New Zealand holiday destinations North Island
New Zealand's main population lives in North Island New Zealand, centred around New Zealand's largest city, and main international gateway of Auckland, which is located here; as well as New Zealand's capital city of Wellington. In the 2006 census the North Island of New Zealand had a population of 3, 059, 420 or about 75% of New Zealand's total population.
Where to go in North Island New Zealand - The top 15 Places of interest in New Zealand's North Island centre around New Zealand's Maori and European Heritage, as well as the North Island's volcanic centre.
- New Zealand's Geothermal Centre and Maori Heritage capital, Rotorua is the number one must do place to visit in New Zealand's north Island. With a myriad of different attractions, Rotorua is a place you need to spend at least 3 or 4 nights.
- New Zealand's sub tropical north, where cruising the famous Bay of Island's to see the "Hole in the Rock" and the dolphins; as well as visiting Waitangi National Park, where the famous treaty was signed between Europeans and the Maori are on everyone's list.
- A region that has a beautiful coastline, rocky on the west coast, and interserpsed with many headlands and fine beaches on the east coast, Coromandel Peninsula has a long gold-mining history, and is popular with Aucklanders as a weekend getaway, or overseas visitors on a self-drive itinerary.
- New Zealand's caving capital, with the famous Waitomo Caves. As an alternative consider visiting Ruakuri caves, not as well-known as it's famous older cousin, but even more spectacular. For those seeking a little bit of adventure, and something different there is a huge range of options from the rambo adventure of Haggas Honking Holes, to abseiling Lost world, and exploring St Benedicts Caves, where you do not even get wet!
- New Zealand's largest city and main gateway for international flights. Often overlooked as just an entry or departure point for New Zealand, Auckland has many attractions including cruises to the Hauraki Gulf, wine growing, black sand beaches, Auckland Harbour and great shopping! A climb to the top of Sky Tower to experience the view is not to be missed.
- The wine growing centre of New Zealand's north island, Hawkes Bay is famous for food and wine, as well as art deco architecture in Napier. Not to be missed are the weekend farmer markets, where you can stroll around the stalls and buy some of the local produce.
- The largest lake in New Zealand is Lake Taupo, formed by the biggest volcanic eruption to occur in the last 5, 000 years. Lake Taupo is a great place to try your hand at trout fishing in the lake from Taupo, or in one of the many streams and rivers at Turangi. At Taupo there are many geothermal areas to visit, as well as small bars and cafes to relax in.
- The capital of New Zealand, Wellington is a small city built around the harbour, with a vibrant cafe and bar culture, great shopping and dynamic theatre scene. Wellington is where the InterIsland ferries connect, when travelling between North and South Island's.
- The volcanic peaks of Mount Ruapehu, Mount Ngauruhoe and Mount Tongariro that make up Tongariro National Park were made famous for Mount Doom, Mordor, Orc country, and Ithlien in the Lord of the Rings film trilogy, The region is great for hikers with the Tongariro Crossing being a great day walk, or the Tongariro Northern Circuit being the ultimate three day challenge. For skiers there are a great range of trails at Whakapapa or Ohakune Ski Areas in winter.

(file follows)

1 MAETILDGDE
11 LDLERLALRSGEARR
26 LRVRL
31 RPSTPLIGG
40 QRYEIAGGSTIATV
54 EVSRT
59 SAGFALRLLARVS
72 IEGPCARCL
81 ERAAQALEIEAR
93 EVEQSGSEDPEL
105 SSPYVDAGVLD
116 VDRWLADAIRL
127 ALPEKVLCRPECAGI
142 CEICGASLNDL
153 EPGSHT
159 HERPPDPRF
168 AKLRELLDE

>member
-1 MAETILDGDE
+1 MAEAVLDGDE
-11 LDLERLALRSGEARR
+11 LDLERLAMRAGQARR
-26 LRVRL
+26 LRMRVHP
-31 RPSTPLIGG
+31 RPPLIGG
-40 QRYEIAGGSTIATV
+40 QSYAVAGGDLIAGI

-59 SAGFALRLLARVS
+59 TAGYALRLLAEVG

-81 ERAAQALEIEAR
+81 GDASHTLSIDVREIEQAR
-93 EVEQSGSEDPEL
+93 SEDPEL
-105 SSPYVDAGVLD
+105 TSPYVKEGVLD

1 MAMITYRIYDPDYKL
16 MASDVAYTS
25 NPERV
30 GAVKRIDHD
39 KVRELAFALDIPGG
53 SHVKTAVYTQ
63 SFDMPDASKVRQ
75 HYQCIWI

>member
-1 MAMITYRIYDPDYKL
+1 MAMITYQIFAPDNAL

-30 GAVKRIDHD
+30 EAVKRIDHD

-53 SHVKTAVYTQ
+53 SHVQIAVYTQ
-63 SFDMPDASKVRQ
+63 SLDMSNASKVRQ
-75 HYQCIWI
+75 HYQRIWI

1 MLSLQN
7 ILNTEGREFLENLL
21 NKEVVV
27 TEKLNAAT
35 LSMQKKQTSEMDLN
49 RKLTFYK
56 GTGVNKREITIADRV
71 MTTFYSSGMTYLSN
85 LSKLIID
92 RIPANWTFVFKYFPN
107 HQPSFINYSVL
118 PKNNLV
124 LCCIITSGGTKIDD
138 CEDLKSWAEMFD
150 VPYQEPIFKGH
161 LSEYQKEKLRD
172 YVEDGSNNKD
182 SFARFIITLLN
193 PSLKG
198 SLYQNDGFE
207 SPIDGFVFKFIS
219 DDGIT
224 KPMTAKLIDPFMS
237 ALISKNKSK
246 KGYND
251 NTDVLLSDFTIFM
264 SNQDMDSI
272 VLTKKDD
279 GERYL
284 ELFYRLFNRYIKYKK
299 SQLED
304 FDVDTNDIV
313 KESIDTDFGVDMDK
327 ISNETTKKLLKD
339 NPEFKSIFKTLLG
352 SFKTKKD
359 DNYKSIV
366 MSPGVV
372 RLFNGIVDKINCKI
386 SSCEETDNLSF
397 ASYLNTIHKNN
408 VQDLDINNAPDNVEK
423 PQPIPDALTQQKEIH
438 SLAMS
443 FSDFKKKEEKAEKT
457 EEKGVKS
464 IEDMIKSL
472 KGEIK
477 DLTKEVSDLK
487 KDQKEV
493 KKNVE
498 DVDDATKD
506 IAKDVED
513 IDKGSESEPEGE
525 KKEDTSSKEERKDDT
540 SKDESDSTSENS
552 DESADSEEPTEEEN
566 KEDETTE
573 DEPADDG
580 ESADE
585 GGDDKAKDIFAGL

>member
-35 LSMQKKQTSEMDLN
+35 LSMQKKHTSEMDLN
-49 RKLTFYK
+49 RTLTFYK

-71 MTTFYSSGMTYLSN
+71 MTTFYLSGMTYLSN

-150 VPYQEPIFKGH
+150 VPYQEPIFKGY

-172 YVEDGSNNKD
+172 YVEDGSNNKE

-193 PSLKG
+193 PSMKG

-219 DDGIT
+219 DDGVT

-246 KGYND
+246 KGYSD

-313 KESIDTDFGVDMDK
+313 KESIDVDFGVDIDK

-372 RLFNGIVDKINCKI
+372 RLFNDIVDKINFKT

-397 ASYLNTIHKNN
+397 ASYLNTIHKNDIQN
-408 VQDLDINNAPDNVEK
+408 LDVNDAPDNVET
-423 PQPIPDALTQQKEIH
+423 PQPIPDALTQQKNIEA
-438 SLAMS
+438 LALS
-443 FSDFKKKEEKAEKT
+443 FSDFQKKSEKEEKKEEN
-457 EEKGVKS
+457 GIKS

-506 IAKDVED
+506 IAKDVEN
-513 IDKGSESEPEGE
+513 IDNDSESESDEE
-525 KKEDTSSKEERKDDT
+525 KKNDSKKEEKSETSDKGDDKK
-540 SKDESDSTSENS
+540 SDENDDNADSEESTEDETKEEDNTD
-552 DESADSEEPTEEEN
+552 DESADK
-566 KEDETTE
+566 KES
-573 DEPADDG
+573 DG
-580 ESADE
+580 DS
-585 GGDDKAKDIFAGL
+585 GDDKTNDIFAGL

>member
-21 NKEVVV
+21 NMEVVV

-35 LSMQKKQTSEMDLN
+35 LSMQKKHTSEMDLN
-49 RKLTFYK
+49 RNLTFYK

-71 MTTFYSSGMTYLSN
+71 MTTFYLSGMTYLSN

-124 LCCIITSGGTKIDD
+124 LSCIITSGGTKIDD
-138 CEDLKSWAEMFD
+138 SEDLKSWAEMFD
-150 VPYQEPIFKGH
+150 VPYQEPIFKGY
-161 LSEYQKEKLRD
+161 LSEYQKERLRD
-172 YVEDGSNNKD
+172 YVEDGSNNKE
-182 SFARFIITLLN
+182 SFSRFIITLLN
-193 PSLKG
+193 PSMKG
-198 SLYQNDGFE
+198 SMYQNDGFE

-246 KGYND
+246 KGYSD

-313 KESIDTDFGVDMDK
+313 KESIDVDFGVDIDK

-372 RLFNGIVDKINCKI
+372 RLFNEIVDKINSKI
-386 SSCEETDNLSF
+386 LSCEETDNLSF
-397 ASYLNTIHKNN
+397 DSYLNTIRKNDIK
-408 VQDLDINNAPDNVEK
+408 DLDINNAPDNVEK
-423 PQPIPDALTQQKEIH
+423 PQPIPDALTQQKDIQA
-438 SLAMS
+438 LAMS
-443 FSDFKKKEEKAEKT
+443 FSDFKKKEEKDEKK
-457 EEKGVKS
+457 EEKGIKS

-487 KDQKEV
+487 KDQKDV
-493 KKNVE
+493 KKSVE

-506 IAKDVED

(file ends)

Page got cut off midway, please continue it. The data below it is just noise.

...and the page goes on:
- New Zealand's only active marine volcano, White Island is a little off the beaten track for international visitors. However, the trip is well worth the time. You can take a boat trip from Whakatane in the Bay of Plenty for a 6 hour tour, allowing you to explore the inner volcano, see the colourful fumaroles and steaming crater-lake. Other alternatives are helicopter trips from Tauranga or Rotorua.
- One of the sunniest regions in New Zealand, the Bay of Plenty is a popular holiday destination for New Zealanders. A fruit growing area, with orchards, maori culture and spectacular surfing beaches. The Bay of Plenty is a major area for the production of kiwi fruit. The Bay of Plenty is located on the Pacific Coast Highway between Auckland, the Coromandel Peninsula and Hawkes Bay.
These lesser known gems, are certainly not to be ignored.
- Located only an hours drive north of Wellington, the Wairarapa has many small towns to explore, including the art and gardens of Carterton; historic Greytown with boutique arts and crafts shops, and cafes; and heritage museum of Featherstone. Whilst in the Wairarapa visit Martinborough, centre for premium wine growing.
- Dominated by magnificent Mount Taranaki, with its perfect cone shape dominates New Plymouth and the surrounding farming area. It is well worth the time to stop and see the gardens and parks of the region. If you are a keen gardener come in spring for the Taranaki Rhododendron and Garden Festival, or alternatively come during the TSB Bank Festival of Lights, held every year from Christmas to early February.
- One of the top dive sights in the world, the Poor Knights Islands located just north of Whangarei are a great place for a cruise, experienced or beginners diving, kayaking and snorkelling.
- Don't blink, or you will miss it. KatiKati is a small town in the Bay of Plenty. However if you are driving through on the Pacific Coast Highway, it is well worth stopping and spending some time to explore. The main attractions in KatiKati are the many open air art murals that have been painted on the walls of many of the buildings in the town. Stop at the Tourist Centre and pick up a map which will give you details of the location of all 44 murals.